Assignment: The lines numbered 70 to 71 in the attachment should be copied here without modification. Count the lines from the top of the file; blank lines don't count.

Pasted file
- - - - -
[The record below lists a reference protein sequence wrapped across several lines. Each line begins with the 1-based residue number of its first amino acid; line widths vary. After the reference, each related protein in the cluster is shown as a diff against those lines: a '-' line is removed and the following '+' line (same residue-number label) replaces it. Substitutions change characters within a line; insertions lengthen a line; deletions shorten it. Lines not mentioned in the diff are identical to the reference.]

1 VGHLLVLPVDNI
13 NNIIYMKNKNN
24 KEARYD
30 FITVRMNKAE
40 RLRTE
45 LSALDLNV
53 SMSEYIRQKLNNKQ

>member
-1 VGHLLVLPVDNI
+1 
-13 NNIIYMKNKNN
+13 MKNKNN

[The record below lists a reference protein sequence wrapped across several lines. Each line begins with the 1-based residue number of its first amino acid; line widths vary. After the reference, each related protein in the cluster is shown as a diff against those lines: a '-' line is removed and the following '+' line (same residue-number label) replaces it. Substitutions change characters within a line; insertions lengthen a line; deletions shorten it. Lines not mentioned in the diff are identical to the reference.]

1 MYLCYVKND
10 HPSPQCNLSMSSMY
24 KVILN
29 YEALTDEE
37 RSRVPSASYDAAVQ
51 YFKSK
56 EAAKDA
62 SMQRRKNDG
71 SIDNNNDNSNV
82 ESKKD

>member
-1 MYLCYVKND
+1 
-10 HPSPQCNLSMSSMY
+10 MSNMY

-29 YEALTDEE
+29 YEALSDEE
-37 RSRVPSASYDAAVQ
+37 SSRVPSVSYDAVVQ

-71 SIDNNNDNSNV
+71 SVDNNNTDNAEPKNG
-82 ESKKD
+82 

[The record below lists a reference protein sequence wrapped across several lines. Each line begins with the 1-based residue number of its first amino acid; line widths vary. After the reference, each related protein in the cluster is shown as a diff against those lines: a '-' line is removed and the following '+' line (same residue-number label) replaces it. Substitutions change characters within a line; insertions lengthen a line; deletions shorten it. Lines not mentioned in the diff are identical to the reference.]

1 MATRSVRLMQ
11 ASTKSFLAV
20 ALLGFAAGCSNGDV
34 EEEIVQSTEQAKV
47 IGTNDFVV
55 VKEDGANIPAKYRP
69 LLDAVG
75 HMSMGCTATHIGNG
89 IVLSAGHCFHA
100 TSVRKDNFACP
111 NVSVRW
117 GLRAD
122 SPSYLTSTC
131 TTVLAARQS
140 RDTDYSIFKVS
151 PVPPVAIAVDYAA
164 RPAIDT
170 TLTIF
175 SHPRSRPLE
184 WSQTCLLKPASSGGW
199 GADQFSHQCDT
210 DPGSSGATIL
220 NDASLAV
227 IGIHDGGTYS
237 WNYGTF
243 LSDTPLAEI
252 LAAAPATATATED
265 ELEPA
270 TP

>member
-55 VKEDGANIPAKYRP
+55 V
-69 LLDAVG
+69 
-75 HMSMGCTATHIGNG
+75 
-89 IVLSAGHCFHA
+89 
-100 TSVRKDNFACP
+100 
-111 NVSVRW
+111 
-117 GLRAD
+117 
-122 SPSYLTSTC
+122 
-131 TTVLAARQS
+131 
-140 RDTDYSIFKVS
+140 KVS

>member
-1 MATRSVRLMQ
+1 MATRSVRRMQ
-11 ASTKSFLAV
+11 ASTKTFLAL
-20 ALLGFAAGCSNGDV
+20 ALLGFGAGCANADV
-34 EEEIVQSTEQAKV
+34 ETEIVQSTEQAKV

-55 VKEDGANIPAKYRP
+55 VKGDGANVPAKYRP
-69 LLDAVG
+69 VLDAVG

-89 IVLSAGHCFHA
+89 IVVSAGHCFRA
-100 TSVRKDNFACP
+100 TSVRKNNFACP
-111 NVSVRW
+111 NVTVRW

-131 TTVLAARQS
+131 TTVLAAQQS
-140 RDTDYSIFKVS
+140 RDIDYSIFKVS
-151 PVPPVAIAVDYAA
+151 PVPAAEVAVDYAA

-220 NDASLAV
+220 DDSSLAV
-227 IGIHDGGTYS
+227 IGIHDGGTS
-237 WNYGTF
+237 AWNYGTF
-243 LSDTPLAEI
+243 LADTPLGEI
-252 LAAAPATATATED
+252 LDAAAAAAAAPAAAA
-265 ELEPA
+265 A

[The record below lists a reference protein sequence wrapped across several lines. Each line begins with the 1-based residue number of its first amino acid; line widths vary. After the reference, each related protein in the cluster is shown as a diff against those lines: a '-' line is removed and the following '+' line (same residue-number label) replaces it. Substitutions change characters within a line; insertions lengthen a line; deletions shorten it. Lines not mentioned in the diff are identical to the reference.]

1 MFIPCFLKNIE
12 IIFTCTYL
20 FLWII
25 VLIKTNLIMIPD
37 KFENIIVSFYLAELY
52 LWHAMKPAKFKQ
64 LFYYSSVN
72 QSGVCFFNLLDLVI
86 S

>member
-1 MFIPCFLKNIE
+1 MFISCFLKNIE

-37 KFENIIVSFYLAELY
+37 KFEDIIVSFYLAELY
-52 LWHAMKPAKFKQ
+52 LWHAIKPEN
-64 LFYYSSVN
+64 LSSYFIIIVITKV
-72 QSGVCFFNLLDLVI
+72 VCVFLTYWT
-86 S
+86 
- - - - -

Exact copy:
+55 V
-69 LLDAVG